Imagine you work for a company that contracts with the federal government. You’ve had strong suspicions about your boss fudging the numbers, cheating the government out of thousands or even millions of dollars. But now, you have proof: a paper trail showing doctored invoices. What should you do? Report your boss to HR? What if the whole company is in on it? Could your job be at stake?

This scenario, while hypothetical, illustrates a common dilemma whistleblowers face.

Internal whistleblowing

One option is to report the misconduct internally, whether to your human resources department, a trusted manager, in-house legal counsel or another member of the company. Many companies have formal policies for reporting misconduct. They may even allow you to do so anonymously.

However, going this route does have risks. Your concerns could be swept under the rug. You could face subtle or overt retaliation – something that happens far too often, even though it’s illegal.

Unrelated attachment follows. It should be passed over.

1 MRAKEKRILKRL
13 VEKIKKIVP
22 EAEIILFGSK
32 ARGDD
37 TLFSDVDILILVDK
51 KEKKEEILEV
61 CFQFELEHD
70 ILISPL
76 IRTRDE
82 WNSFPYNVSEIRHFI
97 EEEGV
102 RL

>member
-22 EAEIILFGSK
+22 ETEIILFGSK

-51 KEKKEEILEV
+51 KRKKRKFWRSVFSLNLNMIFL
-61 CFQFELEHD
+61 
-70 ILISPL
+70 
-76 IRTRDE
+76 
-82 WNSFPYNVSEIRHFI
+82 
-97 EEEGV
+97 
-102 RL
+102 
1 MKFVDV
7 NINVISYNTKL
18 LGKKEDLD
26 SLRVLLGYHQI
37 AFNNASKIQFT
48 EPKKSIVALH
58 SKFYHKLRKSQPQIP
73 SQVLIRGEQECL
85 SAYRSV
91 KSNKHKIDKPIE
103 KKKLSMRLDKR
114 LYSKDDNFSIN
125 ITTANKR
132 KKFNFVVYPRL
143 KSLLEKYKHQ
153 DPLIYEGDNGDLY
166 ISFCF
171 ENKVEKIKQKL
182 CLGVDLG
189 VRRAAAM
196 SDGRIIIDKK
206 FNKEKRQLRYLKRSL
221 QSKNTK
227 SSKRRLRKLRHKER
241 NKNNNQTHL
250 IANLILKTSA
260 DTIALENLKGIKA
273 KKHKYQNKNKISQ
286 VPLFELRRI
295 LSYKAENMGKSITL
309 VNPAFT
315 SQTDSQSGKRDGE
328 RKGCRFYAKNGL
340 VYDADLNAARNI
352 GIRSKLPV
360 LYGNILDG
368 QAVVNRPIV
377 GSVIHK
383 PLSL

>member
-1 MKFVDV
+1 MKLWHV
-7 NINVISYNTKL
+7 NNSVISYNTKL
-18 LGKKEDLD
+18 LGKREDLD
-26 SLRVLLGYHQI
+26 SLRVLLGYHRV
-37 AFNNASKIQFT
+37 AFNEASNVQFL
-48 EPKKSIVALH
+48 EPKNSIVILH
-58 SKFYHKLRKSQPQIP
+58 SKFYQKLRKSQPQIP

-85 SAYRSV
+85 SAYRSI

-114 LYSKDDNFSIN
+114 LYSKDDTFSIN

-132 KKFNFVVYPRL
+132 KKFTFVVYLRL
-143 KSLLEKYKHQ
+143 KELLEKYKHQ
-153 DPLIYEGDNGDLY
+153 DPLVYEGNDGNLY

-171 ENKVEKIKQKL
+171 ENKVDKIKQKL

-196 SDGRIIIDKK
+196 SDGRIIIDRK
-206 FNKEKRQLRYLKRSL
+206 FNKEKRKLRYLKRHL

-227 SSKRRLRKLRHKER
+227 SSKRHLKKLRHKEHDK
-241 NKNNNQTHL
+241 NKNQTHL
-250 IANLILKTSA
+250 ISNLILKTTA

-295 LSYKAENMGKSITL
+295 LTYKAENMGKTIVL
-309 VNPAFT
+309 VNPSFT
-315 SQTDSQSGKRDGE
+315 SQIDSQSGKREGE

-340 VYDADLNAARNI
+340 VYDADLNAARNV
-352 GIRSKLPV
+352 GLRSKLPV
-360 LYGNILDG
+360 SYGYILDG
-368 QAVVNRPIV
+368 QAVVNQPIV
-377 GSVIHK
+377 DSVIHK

External whistleblowing

Many whistleblowers opt to take their concerns outside the company, reporting the misconduct directly to the appropriate government agency. For misconduct that involves fraud against the federal government, it may be possible to file a lawsuit (or “qui tam” claim) under the federal False Claims Act and pursue a financial reward for bringing the misconduct to light.

Which is better?

There is no easy answer; it depends on your situation. Your best bet is to talk with an employment lawyer as soon as you uncover evidence of misconduct, before you decide what to do with it.

An outside lawyer will owe you a duty of confidentiality – a valuable protection that isn’t available with your company’s attorney or corporate counsel (who represents the company, not you). A knowledgeable attorney can give you nuanced guidance based on all the factors at play in your situation.